Darien looking to add 2 dispatchers
Published 12:00 am, Friday, December 30, 2016
DARIEN — When Capt. Don Anderson started working as a police officer in 1983, there were three numbers to call police. To find them, you had to look them up in the phone book.
Now with the ability to dial 911, emergency calls have tripled since the days Anderson began policing, making dispatch work more specialized than before. In many situations, taking emergency calls involves dealing with a person in the midst of one of the worst experiences of their lives and often requires highly-trained professionals.
Rather than having officers trained for active police work sit behind a desk and man the phone, Darien is looking for civilians to help.
Anderson has been in charge of heading Darien’s civilian dispatch program, which aims to have a full team of nine civilians operating the dispatch desk at police headquarters by July 2020. As budget season approaches, Anderson and the rest of the department are looking for the funds to continue their plan and add two dispatchers to start around September 2017.
Until several years ago, Darien police had a sergeant working their dispatch desk.
“When you got promoted to sergeant, you worked communications,” Anderson said. “In the modern world of policing, that’s not a good use of a supervisor.”
When the sergeant was gone, patrolmen would work the desk, but the department found they needed someone specially trained and focused solely on dispatch work.
“We thought it more proper to have a dedicated staff to the position,” Anderson said. “We believe the job will be done better by properly trained civilian officers that are highly skilled.”
Dispatchers now are in charge of arranging the appropriate services while staying on the line with the caller to get more information on the emergency, as well as give instructions. For example, if a caller is with a person having a heart attack, the dispatcher will give instructions on how to administer CPR. With the system in Darien, however, there is only one person working the dispatch desk on nights and weekends, and calls end up being outsourced to another dispatch center.
“Our goal is — when we have a full civilian dispatch system — that we can have full-time dispatch and bring it back in-house,” Anderson said.
Darien police had their first civilian dispatcher in July 2014, but ended up replacing the dispatcher when they were not a good fit. According to Anderson, it takes a certain temperament and skill set to be a successful dispatcher. People in the position must be detail-oriented, able to assess a situation quickly and be quick on their feet.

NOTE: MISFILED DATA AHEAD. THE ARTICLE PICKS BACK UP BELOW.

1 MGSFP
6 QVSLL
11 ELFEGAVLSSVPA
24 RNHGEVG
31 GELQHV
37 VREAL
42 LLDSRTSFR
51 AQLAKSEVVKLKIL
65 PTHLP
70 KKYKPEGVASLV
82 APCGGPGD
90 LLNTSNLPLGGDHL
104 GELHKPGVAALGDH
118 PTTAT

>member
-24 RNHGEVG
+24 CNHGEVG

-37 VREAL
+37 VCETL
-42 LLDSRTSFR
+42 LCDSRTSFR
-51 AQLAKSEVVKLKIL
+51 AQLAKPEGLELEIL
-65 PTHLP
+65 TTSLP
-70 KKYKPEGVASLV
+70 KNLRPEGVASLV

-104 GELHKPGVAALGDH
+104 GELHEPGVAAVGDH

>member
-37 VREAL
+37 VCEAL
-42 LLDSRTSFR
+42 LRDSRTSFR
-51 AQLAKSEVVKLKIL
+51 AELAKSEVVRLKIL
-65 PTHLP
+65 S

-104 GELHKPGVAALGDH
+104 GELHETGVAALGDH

The second dispatcher — currently the only civilian dispatcher — James Delli Carpini, works Monday through Friday during the day with an officer. He started with the department in August.
Delli Carpini came to the department after spending nine years working for a company that builds call/dispatch centers, seeing the operating side of dispatch work. He has a background in emergency services as a volunteer firefighter in his hometown of Weston.
“Now I’m on the other end, sending people to the emergency,” Delli Carpini said.
Delli Carpini was drawn to his new role for a change of pace. He was trained by officers at the station who had been taken off patrol and attended a class aimed at preparing Delli Carpini for his role.
Now, daily life for the civilian consists of getting information on emergency calls and keeping an often hysterical person on a call while sending officers to the scene. He listens to fire and EMS radios to send police with them when appropriate and monitors the State Police hotline. He helps visitors who come into the lobby of the police station, as well.
“If you’re not good with stressful situations and multitasking, it’s not for you,” Delli Carpini said.
“He’s very competent,” Anderson said. “We want eight more like him.”
Should things go as planned, Anderson may get his wish by 2020, which he believes is the best way to provide the best services to the town of Darien.
“The town is getting more bang for their buck by having officers doing what they’re trained to do,” he said.